Federal General Judson Kilpatrick began his planned raid on the Confederate capital of Richmond. He led a detachment toward Richmond from the north, while Colonel Ulric Dahlgren’s force circled southward, crossed the James River, and approached Richmond from the south. However, Confederate knowledge of the raid cost the Federals the vital element of surprise. Richmond officials assembled clerks, wounded soldiers, veterans, and home guards to defend the city.
U.S. President Abraham Lincoln nominated Ulysses S. Grant for the new rank of lieutenant general.
Wednesday, March 2
The U.S. Senate confirmed President Lincoln’s appointment of Ulysses S. Grant to lieutenant general. After enduring a series of unsuccessful commanders, Lincoln that Grant would be the general to finally destroy the Confederacy.
In the Federal raid on Richmond, Ulric Dahlgren’s Federal detachment fell back after Dahlgren learned that Judson Kilpatrick’s main force had withdrawn. General Fitzhugh Lee’s Confederate cavalry ambushed Dahlgren’s detachment while crossing the Mattaponi River, killing Dahlgren and capturing about 100 of his 500 men. Unsubstantiated reports that papers found on Dahlgren’s body indicated a plot to assassinate President Jefferson Davis outraged southerners.
Meanwhile, Kilpatrick hurried east under pursuit by General Wade Hampton. The failed raid on Richmond ended with 340 Federals killed and nearly 1,000 horses killed, disabled, or captured. A diversionary unit under General George A. Custer returned to Federal lines after its successful raid of Albemarle County.
Thursday, March 3
The U.S. Congress authorized the Treasury Department to sell another series of war bonds. The sale of 10-year bonds was intended to generate $200 million to help finance the war.
Secretary of War Edwin M. Stanton summoned Ulysses S. Grant from his Nashville headquarters to Washington to receive his new lieutenant general commission and assignment.
Friday, March 4
The U.S. Senate confirmed the nomination of Andrew Johnson as military governor of Tennessee.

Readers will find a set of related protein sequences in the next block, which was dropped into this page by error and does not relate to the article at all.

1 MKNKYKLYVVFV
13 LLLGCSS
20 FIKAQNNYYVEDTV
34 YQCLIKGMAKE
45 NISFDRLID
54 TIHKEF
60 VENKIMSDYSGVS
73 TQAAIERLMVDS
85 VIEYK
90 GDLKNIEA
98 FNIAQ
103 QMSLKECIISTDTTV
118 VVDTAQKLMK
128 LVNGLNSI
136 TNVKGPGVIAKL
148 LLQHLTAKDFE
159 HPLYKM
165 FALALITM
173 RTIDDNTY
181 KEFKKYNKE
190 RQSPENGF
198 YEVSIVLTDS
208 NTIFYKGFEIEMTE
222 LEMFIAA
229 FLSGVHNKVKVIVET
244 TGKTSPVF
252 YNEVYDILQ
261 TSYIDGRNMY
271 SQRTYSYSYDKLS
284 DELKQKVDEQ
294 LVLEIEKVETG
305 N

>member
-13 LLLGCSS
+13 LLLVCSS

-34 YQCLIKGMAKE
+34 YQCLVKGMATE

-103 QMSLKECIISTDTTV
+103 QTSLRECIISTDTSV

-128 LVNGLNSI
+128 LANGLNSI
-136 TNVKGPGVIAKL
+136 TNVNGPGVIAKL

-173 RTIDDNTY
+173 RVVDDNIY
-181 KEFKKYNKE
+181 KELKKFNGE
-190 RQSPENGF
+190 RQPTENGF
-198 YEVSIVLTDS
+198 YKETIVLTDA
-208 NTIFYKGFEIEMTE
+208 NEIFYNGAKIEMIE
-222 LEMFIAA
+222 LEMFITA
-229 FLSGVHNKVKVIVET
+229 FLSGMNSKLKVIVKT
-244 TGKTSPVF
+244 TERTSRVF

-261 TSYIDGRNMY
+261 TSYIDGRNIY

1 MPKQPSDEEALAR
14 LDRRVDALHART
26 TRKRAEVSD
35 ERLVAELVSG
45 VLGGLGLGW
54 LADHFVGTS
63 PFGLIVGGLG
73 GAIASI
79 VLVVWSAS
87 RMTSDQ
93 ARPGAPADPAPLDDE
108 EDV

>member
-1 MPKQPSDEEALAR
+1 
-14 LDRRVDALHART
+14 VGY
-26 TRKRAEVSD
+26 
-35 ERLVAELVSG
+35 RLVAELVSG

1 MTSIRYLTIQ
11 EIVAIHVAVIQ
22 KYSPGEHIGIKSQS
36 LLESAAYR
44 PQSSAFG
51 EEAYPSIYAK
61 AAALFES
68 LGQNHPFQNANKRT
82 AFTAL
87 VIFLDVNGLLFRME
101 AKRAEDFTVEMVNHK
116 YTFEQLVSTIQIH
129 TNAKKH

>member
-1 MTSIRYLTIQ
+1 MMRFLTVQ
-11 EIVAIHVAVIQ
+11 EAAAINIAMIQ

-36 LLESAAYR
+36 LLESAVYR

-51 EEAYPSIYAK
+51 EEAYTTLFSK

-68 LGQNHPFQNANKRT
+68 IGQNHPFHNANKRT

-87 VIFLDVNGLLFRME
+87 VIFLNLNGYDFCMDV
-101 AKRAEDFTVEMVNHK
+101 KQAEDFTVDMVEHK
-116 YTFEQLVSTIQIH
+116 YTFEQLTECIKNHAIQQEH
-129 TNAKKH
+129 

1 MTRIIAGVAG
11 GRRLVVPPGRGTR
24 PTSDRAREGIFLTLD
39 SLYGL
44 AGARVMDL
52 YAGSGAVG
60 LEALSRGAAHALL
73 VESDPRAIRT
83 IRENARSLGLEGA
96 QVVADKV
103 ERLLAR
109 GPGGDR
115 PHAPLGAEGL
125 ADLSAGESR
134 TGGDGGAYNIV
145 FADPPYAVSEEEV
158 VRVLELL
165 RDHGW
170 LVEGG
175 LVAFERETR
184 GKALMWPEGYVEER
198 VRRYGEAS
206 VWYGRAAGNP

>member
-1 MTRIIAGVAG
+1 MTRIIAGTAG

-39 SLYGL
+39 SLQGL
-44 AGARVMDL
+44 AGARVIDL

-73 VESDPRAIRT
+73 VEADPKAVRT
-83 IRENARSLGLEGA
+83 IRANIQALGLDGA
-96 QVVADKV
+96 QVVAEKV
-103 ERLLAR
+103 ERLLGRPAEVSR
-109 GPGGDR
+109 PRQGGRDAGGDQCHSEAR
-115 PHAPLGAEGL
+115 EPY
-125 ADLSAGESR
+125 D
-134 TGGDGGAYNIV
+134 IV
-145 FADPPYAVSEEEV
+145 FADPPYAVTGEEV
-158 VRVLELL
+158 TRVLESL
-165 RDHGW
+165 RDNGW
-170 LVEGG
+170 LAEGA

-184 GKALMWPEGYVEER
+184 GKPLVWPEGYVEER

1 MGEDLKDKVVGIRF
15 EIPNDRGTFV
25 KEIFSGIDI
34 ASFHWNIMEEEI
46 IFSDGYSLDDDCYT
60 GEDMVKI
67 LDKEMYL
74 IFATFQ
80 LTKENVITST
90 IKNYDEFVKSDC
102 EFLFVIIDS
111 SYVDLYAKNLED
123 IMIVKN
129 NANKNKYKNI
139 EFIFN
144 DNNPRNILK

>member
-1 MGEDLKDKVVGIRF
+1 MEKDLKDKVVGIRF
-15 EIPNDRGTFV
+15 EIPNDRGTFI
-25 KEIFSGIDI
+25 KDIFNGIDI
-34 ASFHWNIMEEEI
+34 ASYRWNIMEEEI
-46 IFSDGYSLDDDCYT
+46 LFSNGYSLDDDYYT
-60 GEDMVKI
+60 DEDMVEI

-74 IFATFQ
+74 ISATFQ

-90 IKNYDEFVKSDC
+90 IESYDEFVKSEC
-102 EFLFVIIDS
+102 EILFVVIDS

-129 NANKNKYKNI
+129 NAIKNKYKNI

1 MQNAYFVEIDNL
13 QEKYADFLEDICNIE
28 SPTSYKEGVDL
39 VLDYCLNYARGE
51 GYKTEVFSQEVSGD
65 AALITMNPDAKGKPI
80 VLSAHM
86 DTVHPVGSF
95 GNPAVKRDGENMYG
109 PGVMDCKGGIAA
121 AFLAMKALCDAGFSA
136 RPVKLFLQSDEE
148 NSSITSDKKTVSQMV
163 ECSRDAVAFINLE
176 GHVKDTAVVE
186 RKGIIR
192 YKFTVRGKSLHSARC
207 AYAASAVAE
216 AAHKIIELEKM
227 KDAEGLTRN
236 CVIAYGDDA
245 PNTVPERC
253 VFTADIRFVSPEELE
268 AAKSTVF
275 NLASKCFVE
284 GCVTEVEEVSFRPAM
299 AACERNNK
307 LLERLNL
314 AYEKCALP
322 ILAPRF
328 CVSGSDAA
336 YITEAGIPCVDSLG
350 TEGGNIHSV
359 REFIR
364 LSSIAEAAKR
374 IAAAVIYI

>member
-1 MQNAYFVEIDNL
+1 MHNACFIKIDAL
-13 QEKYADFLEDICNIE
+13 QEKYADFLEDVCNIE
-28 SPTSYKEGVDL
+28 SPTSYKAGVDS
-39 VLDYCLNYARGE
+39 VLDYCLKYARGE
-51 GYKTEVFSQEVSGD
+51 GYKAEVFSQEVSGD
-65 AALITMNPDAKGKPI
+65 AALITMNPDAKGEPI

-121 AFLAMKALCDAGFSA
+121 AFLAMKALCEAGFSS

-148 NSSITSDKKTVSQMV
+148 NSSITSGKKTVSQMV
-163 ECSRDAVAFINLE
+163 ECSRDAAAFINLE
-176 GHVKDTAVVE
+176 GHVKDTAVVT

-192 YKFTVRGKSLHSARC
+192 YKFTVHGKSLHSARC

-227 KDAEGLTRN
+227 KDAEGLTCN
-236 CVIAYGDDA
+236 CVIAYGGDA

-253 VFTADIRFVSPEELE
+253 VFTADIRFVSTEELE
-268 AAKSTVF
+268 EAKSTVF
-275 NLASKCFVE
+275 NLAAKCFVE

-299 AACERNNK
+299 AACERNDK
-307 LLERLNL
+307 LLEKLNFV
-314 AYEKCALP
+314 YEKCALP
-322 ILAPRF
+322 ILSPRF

A pro-Union state government was initiated in Louisiana, and new Governor Michael Hahn assumed the powers formerly held by Federal military authorities.
The main portion of Major General William T. Sherman’s Federal forces returned to Vicksburg after destroying Meridian, Mississippi.
Saturday, March 5
The Confederacy required every sea vessel to provide at least one-half of its freight capacity for government shipments. This intended to reduce profiteering through blockade running and to better facilitate government efforts to obtain badly needed supplies.
Major General John C. Breckinridge assumed command of the Confederate Department of Western Virginia.
Monday, March 7
President Davis wrote to Lieutenant General James Longstreet, whose Confederate corps was camped at Greeneville in eastern Tennessee: “It is needless to point out to you the value of a successful movement into Tennessee and Kentucky, and the importance–I may say necessity–of our taking the initiative.”
President Lincoln wrote to Congressman John A.J. Creswell of Maryland expressing support for the immediate emancipation of slaves in that state, even though he preferred gradual freedom. Lincoln stated, “It needs not to be a secret, that I wish success to emancipation in Maryland. It would aid much to the end of the rebellion.”
Under terms of the Pacific Railway Act of 1862, President Lincoln designated the western boundary of Iowa as the starting point for the Union Pacific Railroad to begin westward construction on a transcontinental railroad. Iowa was chosen largely because of the state’s role in nominating Lincoln for president in 1860. Council Bluffs was selected as the specific starting point, coincidentally a town in which Lincoln had bought property in 1859.
Newspapers in Richmond reported the first arrival of black prisoners of war.
Tuesday, March 8
Ulysses S. Grant arrived in Washington unrecognized, but word quickly spread that he was in town, and he was warmly received at Willard’s Hotel. Grant then proceeded to the weekly reception at the White House, where he met President Lincoln for the first time. In the East Room, Grant stood on a sofa so the cheering guests could see him.
Wednesday, March 9
In Washington, President Lincoln presented Ulysses S. Grant with his new commission as lieutenant general in a formal White House ceremony. Lincoln said, “As the country herein trusts you, so, under God, it will sustain you…” Grant replied, “I feel the full weight of the responsibilities now devolving upon me, and it will be my earnest endeavor not to disappoint your expectations…”